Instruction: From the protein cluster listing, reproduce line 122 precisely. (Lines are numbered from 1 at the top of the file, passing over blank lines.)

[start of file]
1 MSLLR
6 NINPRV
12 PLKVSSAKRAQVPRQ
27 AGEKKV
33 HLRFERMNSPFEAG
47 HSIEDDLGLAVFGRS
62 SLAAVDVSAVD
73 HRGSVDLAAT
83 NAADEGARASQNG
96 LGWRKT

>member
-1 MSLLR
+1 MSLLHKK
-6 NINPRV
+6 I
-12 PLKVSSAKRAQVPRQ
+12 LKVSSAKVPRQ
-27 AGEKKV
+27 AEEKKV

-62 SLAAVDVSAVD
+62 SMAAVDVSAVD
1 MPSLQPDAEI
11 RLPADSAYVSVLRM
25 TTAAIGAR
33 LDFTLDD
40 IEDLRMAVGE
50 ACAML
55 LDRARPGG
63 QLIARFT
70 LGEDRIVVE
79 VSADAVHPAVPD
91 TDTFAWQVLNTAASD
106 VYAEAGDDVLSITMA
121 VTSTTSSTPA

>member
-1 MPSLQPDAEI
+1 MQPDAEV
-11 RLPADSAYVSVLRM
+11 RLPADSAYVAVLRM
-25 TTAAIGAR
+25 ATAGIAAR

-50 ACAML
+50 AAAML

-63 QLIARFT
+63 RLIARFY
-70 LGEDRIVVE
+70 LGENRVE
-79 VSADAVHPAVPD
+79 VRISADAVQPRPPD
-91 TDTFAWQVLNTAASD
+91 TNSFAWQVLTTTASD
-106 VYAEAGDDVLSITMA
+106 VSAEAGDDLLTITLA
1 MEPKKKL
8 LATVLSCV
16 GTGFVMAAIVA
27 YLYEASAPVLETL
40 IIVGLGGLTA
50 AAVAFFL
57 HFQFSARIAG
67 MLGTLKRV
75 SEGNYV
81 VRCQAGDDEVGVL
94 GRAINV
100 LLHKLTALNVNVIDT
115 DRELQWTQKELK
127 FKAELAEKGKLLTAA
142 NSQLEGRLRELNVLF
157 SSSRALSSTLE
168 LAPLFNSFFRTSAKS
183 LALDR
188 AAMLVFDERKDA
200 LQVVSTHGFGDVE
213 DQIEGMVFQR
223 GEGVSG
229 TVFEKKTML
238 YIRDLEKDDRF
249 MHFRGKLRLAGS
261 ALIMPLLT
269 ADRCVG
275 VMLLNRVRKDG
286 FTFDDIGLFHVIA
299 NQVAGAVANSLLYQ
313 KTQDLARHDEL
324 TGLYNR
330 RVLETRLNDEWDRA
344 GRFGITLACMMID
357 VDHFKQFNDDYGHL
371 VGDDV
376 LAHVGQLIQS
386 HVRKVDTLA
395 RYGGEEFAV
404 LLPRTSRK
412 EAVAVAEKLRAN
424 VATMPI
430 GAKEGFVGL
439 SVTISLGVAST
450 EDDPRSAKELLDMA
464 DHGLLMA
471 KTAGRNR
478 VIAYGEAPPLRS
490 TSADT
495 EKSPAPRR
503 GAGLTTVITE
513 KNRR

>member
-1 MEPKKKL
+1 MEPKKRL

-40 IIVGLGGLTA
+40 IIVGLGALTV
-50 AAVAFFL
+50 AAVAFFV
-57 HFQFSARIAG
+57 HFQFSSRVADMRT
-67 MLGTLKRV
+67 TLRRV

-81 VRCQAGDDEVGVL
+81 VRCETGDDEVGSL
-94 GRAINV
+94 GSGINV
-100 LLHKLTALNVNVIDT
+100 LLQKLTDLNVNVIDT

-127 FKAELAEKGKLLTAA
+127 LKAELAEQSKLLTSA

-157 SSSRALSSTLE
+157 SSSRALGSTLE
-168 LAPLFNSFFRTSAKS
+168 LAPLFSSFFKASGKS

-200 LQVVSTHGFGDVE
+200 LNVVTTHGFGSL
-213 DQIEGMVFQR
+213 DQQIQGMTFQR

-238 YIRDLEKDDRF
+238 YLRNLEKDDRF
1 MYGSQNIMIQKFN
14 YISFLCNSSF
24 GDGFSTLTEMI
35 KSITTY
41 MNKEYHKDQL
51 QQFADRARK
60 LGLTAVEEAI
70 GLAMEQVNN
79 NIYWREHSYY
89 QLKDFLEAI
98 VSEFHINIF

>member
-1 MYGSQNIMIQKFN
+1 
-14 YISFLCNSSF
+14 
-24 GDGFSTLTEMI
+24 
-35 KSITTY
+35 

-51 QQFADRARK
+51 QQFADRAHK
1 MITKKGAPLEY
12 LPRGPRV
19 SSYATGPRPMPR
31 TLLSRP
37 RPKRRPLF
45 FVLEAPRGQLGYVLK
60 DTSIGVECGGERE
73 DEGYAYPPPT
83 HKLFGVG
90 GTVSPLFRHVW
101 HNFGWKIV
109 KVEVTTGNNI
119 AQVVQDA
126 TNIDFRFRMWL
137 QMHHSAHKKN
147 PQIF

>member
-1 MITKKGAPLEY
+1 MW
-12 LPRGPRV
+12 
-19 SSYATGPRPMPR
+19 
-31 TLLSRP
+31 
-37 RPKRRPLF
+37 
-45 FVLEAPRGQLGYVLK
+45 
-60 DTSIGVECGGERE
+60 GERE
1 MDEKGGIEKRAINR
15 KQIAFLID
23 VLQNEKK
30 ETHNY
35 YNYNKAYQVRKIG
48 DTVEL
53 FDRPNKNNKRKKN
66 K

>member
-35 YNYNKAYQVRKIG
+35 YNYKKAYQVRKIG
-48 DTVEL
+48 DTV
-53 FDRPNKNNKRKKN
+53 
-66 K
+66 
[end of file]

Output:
+100 LLQKLTDLNVNVIDT